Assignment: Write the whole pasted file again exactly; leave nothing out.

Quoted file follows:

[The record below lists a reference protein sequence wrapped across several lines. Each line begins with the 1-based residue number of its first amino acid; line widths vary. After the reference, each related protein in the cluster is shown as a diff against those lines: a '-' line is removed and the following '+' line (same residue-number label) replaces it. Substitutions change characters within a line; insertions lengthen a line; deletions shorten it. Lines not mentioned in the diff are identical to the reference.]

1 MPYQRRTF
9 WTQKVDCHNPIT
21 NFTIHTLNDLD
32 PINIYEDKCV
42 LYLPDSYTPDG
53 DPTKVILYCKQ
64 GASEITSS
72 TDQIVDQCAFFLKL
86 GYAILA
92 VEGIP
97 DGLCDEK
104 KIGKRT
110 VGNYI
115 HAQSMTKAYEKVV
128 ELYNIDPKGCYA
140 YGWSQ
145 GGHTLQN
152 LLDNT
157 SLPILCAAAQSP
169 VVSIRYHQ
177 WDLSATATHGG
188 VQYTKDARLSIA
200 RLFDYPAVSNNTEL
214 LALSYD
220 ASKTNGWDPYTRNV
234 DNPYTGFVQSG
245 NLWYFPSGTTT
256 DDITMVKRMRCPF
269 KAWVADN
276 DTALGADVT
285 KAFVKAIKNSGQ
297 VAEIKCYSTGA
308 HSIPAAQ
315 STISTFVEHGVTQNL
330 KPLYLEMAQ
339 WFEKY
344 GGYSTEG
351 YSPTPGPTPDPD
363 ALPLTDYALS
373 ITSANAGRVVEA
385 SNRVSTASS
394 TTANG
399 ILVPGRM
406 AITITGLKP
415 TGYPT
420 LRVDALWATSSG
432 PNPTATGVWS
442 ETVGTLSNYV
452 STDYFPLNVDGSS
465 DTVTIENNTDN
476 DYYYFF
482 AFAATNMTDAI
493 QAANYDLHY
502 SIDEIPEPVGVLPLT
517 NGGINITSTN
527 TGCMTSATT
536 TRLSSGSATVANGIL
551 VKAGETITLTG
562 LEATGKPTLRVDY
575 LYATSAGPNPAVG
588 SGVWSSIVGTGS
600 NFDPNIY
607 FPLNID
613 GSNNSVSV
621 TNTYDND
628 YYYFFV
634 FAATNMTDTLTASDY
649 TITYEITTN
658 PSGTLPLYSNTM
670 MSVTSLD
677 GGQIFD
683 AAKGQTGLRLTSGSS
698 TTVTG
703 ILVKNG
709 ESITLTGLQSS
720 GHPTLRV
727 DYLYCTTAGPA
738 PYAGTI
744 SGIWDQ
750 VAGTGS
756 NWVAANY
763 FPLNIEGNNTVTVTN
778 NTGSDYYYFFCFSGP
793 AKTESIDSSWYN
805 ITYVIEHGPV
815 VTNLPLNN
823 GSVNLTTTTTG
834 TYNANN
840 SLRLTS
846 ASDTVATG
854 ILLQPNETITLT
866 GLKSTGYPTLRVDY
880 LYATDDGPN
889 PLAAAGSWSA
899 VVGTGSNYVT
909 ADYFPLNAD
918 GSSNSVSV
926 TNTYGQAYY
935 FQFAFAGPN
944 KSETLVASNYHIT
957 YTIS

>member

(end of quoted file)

[The record below lists a reference protein sequence wrapped across several lines. Each line begins with the 1-based residue number of its first amino acid; line widths vary. After the reference, each related protein in the cluster is shown as a diff against those lines: a '-' line is removed and the following '+' line (same residue-number label) replaces it. Substitutions change characters within a line; insertions lengthen a line; deletions shorten it. Lines not mentioned in the diff are identical to the reference.]

1 MPYQRRTF
9 WTQKVDCHNPIT
21 NFTIHTLNDLD
32 PINIYEDKCV
42 LYLPDSYTPDG
53 DPTKVILYCKQ
64 GASEITSS
72 TDQIVDQCAFFLKL
86 GYAILA
92 VEGIP
97 DGLCDEK
104 KIGKRT
110 VGNYI
115 HAQSMTKAYEKVV
128 ELYNIDPKGCYA
140 YGWSQ
145 GGHTLQN
152 LLDNT
157 SLPILCAAAQSP
169 VVSIRYHQ
177 WDLSATATHGG
188 VQYTKDARLSIA
200 RLFDYPAVSNNTEL
214 LALSYD
220 ASKTNGWDPYTRNV
234 DNPYTGFVQSG
245 NLWYFPSGTTT
256 DDITMVKRMRCPF
269 KAWVADN
276 DTALGADVT
285 KAFVKAIKNSGQ
297 VAEIKCYSTGA
308 HSIPAAQ
315 STISTFVEHGVTQNL
330 KPLYLEMAQ
339 WFEKY
344 GGYSTEG
351 YSPTPGPTPDPD
363 ALPLTDYALS
373 ITSANAGRVVEA
385 SNRVSTASS
394 TTANG
399 ILVPGRM
406 AITITGLKP
415 TGYPT
420 LRVDALWATSSG
432 PNPTATGVWS
442 ETVGTLSNYV
452 STDYFPLNVDGSS
465 DTVTIENNTDN
476 DYYYFF
482 AFAATNMTDAI
493 QAANYDLHY
502 SIDEIPEPVGVLPLT
517 NGGINITSTN
527 TGCMTSATT
536 TRLSSGSATVANGIL
551 VKAGETITLTG
562 LEATGKPTLRVDY
575 LYATSAGPNPAVG
588 SGVWSSIVGTGS
600 NFDPNIY
607 FPLNID
613 GSNNSVSV
621 TNTYDND
628 YYYFFV
634 FAATNMTDTLTASDY
649 TITYEITTN
658 PSGTLPLYSNTM
670 MSVTSLD
677 GGQIFD
683 AAKGQTGLRLTSGSS
698 TTVTG
703 ILVKNG
709 ESITLTGLQSS
720 GHPTLRV
727 DYLYCTTAGPA
738 PYAGTI
744 SGIWDQ
750 VAGTGS
756 NWVAANY
763 FPLNIEGNNTVTVTN
778 NTGSDYYYFFCFSGP
793 AKTESIDSSWYN
805 ITYVIEHGPV
815 VTNLPLNN
823 GSVNLTTTTTG
834 TYNANN
840 SLRLTS
846 ASDTVATG
854 ILLQPNETITLT
866 GLKSTGYPTLRVDY
880 LYATDDGPN
889 PLAAAGSWSA
899 VVGTGSNYVT
909 ADYFPLNAD
918 GSSNSVSV
926 TNTYGQAYY
935 FQFAFAGPN
944 KSETLVASNYHIT
957 YTIS

>member